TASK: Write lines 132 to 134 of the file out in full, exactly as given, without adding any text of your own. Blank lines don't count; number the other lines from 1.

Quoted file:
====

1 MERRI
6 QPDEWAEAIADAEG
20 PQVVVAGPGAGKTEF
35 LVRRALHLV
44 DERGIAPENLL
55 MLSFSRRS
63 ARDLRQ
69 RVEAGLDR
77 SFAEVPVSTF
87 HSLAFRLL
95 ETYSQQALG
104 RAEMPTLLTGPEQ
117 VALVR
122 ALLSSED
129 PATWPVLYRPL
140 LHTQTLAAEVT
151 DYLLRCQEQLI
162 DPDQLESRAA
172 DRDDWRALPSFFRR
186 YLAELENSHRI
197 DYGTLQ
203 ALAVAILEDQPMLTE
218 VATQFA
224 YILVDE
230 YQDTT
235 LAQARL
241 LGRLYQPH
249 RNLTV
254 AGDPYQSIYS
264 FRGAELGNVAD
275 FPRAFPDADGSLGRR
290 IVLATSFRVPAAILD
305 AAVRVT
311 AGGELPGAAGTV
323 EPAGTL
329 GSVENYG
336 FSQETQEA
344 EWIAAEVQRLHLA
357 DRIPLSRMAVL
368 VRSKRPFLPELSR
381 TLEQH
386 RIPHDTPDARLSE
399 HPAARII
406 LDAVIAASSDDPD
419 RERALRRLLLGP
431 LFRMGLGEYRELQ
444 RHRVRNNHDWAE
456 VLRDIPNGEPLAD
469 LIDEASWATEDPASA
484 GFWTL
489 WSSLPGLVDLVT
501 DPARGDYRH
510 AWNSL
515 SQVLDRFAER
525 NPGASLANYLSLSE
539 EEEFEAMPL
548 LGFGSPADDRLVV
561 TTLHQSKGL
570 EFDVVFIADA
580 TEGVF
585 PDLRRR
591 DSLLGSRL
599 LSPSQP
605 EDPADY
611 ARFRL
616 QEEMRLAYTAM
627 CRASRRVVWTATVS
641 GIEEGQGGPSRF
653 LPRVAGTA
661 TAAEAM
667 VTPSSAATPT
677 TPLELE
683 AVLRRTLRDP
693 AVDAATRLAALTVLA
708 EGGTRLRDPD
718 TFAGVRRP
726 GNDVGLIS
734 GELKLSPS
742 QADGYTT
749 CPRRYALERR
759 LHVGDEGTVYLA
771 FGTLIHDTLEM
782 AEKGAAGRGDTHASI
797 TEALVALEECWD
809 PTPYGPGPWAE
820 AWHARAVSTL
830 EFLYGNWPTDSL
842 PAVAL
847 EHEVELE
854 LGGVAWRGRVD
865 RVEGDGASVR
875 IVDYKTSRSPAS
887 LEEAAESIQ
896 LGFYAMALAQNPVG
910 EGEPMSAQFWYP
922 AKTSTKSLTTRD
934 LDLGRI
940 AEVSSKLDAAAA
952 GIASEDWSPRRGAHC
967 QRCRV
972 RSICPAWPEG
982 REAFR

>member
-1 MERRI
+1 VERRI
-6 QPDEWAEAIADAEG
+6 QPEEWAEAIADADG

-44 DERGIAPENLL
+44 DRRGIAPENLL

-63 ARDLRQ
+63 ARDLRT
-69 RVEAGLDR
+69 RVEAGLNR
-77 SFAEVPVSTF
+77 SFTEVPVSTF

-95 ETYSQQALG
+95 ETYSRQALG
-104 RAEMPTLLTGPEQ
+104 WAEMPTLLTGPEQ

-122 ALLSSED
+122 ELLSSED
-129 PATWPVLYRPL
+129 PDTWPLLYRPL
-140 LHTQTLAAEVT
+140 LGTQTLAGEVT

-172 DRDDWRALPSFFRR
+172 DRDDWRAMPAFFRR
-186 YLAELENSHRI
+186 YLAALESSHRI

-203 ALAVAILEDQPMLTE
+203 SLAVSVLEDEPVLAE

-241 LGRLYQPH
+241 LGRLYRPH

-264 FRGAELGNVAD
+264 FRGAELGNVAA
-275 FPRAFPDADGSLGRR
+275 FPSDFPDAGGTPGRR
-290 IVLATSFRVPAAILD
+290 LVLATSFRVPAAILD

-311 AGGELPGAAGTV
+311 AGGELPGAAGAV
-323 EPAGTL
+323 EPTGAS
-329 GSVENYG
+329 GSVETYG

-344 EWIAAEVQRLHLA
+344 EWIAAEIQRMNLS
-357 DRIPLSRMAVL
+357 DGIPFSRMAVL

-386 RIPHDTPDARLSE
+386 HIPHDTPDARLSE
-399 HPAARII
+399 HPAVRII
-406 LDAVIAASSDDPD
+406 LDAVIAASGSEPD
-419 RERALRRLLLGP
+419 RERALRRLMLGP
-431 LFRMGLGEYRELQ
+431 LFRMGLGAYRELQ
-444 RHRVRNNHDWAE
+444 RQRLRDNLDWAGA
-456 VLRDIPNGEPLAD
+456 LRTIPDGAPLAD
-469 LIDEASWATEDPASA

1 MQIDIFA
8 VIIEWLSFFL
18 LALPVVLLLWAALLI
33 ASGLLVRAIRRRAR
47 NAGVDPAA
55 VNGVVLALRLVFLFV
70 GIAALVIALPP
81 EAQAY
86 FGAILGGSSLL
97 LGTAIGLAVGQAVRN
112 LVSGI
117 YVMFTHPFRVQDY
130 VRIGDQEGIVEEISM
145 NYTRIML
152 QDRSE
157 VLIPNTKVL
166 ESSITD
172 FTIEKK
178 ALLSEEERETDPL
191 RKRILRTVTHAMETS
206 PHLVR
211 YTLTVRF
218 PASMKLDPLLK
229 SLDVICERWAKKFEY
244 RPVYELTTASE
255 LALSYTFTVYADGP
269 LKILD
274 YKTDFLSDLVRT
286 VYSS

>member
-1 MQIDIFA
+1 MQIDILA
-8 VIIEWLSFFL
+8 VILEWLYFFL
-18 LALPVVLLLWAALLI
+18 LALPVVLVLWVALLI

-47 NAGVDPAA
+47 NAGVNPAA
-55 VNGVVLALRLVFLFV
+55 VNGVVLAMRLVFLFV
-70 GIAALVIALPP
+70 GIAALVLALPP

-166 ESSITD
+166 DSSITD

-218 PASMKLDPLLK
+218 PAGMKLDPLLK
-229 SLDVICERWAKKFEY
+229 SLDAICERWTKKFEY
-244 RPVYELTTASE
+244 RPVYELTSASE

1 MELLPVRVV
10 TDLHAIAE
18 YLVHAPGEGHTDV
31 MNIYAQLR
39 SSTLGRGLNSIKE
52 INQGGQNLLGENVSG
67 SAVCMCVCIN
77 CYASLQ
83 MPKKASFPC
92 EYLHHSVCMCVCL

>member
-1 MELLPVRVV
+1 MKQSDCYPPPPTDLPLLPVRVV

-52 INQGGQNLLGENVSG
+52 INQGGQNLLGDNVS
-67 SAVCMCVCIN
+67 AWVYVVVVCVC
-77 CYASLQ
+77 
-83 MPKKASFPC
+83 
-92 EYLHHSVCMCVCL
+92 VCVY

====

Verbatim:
-241 LGRLYQPH
+241 LGRLYRPH

-264 FRGAELGNVAD